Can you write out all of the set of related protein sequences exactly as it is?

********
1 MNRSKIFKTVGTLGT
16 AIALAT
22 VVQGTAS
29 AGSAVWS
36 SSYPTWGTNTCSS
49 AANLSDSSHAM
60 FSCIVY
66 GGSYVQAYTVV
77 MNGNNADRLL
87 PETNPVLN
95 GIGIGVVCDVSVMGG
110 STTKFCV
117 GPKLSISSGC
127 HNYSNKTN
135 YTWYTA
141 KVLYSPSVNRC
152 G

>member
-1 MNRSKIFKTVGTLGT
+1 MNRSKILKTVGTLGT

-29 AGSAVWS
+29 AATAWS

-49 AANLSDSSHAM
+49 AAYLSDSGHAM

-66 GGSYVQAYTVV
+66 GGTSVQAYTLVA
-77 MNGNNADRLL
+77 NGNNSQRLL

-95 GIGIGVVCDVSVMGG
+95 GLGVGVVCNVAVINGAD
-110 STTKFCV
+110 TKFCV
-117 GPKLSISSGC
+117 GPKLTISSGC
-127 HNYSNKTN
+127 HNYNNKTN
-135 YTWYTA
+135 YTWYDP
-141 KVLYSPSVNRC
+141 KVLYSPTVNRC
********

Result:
1 MNRSKIFKTVGTLGT
16 AIALAT
22 VVQGTAS
29 AGSAVWS
36 SSYPTWGTNTCSS
49 AANLSDSSHAM
60 FSCIVY
66 GGSYVQAYTVV
77 MNGNNADRLL
87 PETNPVLN
95 GIGIGVVCDVSVMGG
110 STTKFCV
117 GPKLSISSGC
127 HNYSNKTN
135 YTWYTA
141 KVLYSPSVNRC
152 G

>member
-1 MNRSKIFKTVGTLGT
+1 MNRSKILKTVGTLGT

-29 AGSAVWS
+29 AATAWS

-49 AANLSDSSHAM
+49 AAYLSDSGHAM

-66 GGSYVQAYTVV
+66 GGTSVQAYTLVA
-77 MNGNNADRLL
+77 NGNNSQRLL

-95 GIGIGVVCDVSVMGG
+95 GLGVGVVCNVAVINGAD
-110 STTKFCV
+110 TKFCV
-117 GPKLSISSGC
+117 GPKLTISSGC
-127 HNYSNKTN
+127 HNYNNKTN
-135 YTWYTA
+135 YTWYDP
-141 KVLYSPSVNRC
+141 KVLYSPTVNRC